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What You Need to Do to Improve Your Pre-Interview Anxiety

by Olufisayo
Pre-Interview Anxiety

Do you get pre-interview jitters? Well, if you didn’t it would be surprising. In fact, most people worry before they go into any job interview. And, it doesn’t always even matter if they want the job or not.

Interviews are scary because you know you’re walking into a situation where you’re about to be judged. It’s not necessarily a bad thing, but any prospective employer needs to make some judgment calls about whether you’re a good fit for the company and the job.

But even if you don’t want the job, being judged can cause anxiety. And that anxiety can increase exponentially if there’s a lot riding on the interview. What’s worse is that there are inadvertent psychological effects of worrying that will only make things more difficult. When you’re interviewing for your dream job, you might struggle to get your anxiety under control.

And no matter why you might be anxious, it’s a good idea to improve your pre-interview anxiety before you walk into the building for your interview.

You’ll be more likely to get the job if you can prove you’re able to handle high-pressure situations with grace.

       

Here are some tips for handling your pre-interview anxiety.

1.    Prepare the night before

Much like a bad mood, anxiety has a tendency to snowball and get worse with each trigger you face. That’s why it’s important to remove any triggers for which you have control. This means laying out your clothes the night before and maybe brushing up on some interview tricks from successful business people so you know what may be coming at you. Another great idea is mapping your commute and allowing plenty of time to get ready on the morning of your interview.

When you map your commute make sure you check the traffic for the time of your drive. Depending on where you live, your commute could double in rush hour traffic, and that would really throw a wrench into your day. There’s nothing that’ll spike your anxiety like showing up late for an interview.

2.    Dress appropriately

As you’re planning what to wear for your interview, know that it’s better to be overdressed than underdressed. But you’ll want to keep your outfit in the same ballpark as the employees. So, if everyone wears jeans to work, business casual may be appropriate. Never wear jeans to an interview, though.

If you’re going with business casual, you’ll want to keep it on the more formal side. If employees wear suits, it’s easy. Just wear a suit to your interview. If you show up to your interview underdressed or massively overdressed, the mismatch may call attention to yourself and worsen your first-day jitters.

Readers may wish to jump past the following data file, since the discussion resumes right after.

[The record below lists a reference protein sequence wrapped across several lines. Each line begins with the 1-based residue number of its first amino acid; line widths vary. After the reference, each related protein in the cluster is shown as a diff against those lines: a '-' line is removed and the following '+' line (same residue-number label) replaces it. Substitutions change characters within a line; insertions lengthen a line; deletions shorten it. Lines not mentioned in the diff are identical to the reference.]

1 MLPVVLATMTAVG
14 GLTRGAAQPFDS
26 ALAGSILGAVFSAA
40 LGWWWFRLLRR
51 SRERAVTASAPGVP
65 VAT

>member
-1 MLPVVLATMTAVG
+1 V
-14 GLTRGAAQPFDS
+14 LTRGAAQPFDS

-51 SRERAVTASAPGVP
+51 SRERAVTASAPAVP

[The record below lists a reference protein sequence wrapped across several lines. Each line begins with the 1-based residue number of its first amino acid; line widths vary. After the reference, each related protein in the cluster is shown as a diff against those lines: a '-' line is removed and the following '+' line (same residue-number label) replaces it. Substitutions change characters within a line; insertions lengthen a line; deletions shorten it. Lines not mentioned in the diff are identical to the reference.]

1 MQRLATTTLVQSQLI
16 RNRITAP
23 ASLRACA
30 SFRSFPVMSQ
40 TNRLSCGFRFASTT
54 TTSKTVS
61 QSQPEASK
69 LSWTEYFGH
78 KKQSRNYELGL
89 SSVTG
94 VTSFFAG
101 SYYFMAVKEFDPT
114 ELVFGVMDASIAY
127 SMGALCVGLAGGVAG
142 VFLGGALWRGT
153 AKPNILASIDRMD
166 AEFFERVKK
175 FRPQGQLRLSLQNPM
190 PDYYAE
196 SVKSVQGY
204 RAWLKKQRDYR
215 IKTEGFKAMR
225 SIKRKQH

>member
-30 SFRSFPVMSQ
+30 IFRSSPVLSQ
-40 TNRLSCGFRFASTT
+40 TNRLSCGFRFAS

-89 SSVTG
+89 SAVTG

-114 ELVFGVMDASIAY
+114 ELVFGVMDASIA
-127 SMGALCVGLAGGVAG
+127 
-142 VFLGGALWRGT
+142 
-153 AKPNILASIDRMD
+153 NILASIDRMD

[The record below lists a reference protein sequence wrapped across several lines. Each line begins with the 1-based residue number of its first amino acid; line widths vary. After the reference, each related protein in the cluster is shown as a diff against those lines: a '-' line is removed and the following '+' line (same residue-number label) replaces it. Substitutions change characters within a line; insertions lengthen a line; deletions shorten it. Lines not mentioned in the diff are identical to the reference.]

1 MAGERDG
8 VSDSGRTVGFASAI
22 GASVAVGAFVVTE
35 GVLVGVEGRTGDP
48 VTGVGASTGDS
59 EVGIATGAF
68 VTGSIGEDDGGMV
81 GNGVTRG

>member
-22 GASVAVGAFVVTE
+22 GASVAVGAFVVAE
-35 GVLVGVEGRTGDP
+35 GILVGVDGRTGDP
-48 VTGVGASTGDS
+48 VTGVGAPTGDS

3.      Run practice interviews

Get a list of common interview questions for your industry, and ask a friend or family member to run through practice interviews with you. Not only will you get used to coming up with answers to common questions on-the-fly, but you’ll feel a lot more prepared and less anxious when you’re faced with a real interviewer.

It’s going to feel a lot scarier if it’s been a long time since your last interview. Practicing with a friend will help for now. For future, keep in mind that it’s always a good idea to keep your interview skills fresh. You can interview for jobs you don’t want before scheduling any big interviews. It may still feel scary, but there’s a lot less pressure when you don’t want the job you’re interviewing for.

4.      Keep focusing on the present moment

As you sit in the waiting room, patiently waiting for your turn, your anxiety is going to go into hyperdrive. To combat the inevitable, remind yourself to focus on the moment. Set your focus on something in the room and analyze it. Maybe it’s a picture or a plant. Force yourself to focus on the colors and textures in front of you.

In a few minutes, someone will call your name and you’ll have to meet your interviewer. But right now, it’s just you and the plant. Anxiety has a way of snowballing, so if you can clear your mind and focus on the present before the interview, you’ll keep that snowball small instead of feeding it.

5.      Prepare a list of questions

Going into the interview, you know you’re going to be asked if you have questions. Not only is it polite, but it’s a way for the interviewer to gauge your level of interest in the company and the job. Use this time to impress your potential employer with how much you actually know.

       

Before the interview, research a few things about company culture and ask questions about what you’ve read. If you can’t find anything and are at a loss for other questions, a good tactic is to turn the question around on the interviewer. Ask him or her about their experience working for the company. What’s her favorite part?

Interviews are always going to be intense, but you can reduce your interview anxiety a great deal by arriving prepared. Understand that any job is just a job. And if you don’t nail this interview, there will be another.

Good luck!

Author Bio:

Britney Johnson is a Digital strategist of Backlinks Media. She has good knowledge about digital marketing.  She can help any website to get rank within couple of months.

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